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Playing the guitar is an art, but it’s also an exploration in science. How can a few pieces of wood and some metal strings combine to create a diversity of sound that has given us musical styles as varied as flamenco and rock-and-roll? The answer: a little bit of engineering, some physics, and a dash of math.
Starting on November 19, Guitar: The Instrument That Rocked The World exhibit at the Denver Museum of Nature and Science (DMNS) will connect the dots between art and science by exploring the cultural and physical evolution of this iconic instrument. The touring exhibit, which was developed by the National Guitar Museum and has been shown in dozens of museums across the country since 2011, features more than 60 guitars. But Coloradans will dig that the team at DMNS customized the exhibit by including seven guitarists from the Centennial State.
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“We have musicians and guitarists in Colorado who are well-known throughout the world and who also contribute to our vibrant local scene,” says Lindsey Housel, the experience developer and educator for the display, which runs through April 17, 2022. “It’s really wonderful for people who are really big into music and are guitar aficionados, but also people who are really interested in physics or how the natural world works, things like frequency and sound waves.”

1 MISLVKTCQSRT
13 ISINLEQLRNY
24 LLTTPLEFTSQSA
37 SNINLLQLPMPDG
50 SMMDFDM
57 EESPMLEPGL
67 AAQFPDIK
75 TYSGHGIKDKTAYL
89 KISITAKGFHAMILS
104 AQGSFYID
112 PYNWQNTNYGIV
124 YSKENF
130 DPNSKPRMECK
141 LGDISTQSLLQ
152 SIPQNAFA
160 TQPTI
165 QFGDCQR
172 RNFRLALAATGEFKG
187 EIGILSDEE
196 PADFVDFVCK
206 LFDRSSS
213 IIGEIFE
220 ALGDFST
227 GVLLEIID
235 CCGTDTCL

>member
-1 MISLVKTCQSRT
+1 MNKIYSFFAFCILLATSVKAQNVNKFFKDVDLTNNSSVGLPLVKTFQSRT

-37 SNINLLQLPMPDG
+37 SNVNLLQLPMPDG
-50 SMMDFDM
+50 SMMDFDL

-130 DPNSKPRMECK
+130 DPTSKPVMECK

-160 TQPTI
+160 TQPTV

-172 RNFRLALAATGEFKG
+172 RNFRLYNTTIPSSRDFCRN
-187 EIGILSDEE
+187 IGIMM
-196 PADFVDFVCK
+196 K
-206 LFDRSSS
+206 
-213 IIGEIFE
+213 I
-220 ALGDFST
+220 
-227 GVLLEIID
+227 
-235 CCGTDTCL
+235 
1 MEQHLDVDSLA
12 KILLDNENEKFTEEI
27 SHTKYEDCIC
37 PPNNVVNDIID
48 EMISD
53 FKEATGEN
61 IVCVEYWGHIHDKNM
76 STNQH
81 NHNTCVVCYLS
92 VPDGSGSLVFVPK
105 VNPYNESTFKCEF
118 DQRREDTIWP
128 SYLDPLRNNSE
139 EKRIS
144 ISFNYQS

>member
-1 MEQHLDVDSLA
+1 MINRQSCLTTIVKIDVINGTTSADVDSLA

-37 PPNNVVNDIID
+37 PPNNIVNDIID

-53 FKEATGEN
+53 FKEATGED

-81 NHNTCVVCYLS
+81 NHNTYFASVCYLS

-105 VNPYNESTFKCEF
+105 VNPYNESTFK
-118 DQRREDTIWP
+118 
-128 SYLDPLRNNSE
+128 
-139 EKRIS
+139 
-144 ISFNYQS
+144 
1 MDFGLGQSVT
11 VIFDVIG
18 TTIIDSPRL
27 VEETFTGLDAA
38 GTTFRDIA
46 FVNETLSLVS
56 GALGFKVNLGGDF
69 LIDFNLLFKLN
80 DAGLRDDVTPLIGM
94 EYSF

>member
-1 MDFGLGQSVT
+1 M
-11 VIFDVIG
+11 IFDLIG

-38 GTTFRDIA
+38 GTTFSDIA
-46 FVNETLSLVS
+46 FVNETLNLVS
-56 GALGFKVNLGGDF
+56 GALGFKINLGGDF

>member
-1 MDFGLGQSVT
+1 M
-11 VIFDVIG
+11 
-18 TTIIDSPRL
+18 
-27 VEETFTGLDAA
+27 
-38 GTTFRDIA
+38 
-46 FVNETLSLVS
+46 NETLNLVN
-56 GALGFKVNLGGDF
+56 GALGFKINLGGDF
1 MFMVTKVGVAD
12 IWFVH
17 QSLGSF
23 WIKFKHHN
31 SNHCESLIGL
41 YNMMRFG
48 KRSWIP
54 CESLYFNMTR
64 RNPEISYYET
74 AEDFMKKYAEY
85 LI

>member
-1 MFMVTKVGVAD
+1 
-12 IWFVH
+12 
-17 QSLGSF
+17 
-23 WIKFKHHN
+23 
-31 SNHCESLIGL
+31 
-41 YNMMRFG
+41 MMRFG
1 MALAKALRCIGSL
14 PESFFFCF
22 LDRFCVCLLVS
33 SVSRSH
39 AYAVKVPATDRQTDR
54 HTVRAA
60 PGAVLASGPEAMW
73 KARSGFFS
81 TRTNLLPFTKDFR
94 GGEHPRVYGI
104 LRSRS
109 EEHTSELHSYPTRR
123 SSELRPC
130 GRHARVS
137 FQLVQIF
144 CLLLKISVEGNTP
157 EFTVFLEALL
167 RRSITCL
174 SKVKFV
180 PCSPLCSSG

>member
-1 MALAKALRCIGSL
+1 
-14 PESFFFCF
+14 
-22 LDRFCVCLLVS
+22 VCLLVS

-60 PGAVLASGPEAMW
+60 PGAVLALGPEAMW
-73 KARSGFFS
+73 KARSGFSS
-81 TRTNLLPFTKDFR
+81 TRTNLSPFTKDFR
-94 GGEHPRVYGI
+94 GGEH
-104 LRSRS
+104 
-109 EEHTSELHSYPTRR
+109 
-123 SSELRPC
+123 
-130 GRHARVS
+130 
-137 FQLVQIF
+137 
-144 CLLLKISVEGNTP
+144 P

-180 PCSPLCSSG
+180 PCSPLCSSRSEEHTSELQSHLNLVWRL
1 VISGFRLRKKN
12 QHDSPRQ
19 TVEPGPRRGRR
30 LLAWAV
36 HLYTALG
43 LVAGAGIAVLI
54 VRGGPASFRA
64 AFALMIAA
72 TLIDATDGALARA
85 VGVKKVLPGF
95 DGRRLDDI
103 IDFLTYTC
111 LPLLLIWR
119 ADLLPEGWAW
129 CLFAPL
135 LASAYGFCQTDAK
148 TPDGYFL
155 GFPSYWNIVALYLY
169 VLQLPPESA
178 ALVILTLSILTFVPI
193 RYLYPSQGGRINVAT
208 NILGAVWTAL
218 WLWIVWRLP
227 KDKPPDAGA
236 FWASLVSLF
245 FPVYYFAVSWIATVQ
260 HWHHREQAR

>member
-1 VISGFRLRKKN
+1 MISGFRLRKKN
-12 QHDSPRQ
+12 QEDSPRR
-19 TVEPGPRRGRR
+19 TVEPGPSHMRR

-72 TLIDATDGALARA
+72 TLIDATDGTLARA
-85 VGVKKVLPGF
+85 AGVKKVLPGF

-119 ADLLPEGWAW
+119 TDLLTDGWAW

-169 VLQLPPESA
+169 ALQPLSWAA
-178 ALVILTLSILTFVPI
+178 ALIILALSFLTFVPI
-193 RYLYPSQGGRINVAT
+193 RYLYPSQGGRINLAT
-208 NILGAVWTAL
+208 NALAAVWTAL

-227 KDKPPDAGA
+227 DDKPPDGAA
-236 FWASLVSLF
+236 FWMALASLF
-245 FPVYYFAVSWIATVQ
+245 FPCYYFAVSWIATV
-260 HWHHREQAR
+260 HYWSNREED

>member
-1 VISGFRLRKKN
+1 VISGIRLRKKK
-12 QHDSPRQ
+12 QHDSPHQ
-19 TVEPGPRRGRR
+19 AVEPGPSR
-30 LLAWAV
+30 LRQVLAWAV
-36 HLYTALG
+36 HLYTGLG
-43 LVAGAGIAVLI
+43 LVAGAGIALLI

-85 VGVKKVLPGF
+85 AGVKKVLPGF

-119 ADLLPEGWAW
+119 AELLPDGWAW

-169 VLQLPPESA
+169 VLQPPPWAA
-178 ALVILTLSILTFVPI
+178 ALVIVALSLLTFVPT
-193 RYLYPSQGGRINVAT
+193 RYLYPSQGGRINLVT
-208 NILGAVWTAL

Below, we give you a preview of the Colorado faces—and sounds—you might recognize while wandering through the exhibit.
How you know him: Has a guitar model named after him: the Otis Taylor, made by the Santa Cruz Guitar Company.
Musical style: “Trance blues” genre of music, a style of blues that’s infused with psychedelic rock and a hint of folk/country (check out one of his albums, like Hey Joe Opus Red Meat, to hear for yourself).
Colorado tie-in: Born in Chicago, raised in Denver, and now based in Boulder. Hosts the annual Trance Blues Festival in Boulder each November.
How you know him: Won a Grammy for his 2004 album Unspeakable.
Musical style: “He’s truly a living legend known all over the world and it’s cool that we can kind of claim him as our own,” says Housel. “He’s a real guitar master and innovator in the jazz world who’s worked with hundreds of artists.”
Colorado tie-in: Grew up playing the clarinet as a child in Denver in the 1950s. Switched to guitar and studied music at the Denver Folklore Center and University of Northern Colorado.
How you know her: Experimental music as heard through albums like Songs with Words and T H I S C L O S E.
Musical style: Known for using metal rings, rocks, rulers, rubber balls, hammers, and other items to coax different sounds out of her instrument, a technique known as “prepared guitar.”
Colorado tie-in: Based in Denver but “known globally for this kind of work that she does,” Housel says. “People flock to her and want to play with her because she really pushes the boundaries of what guitar playing can be.”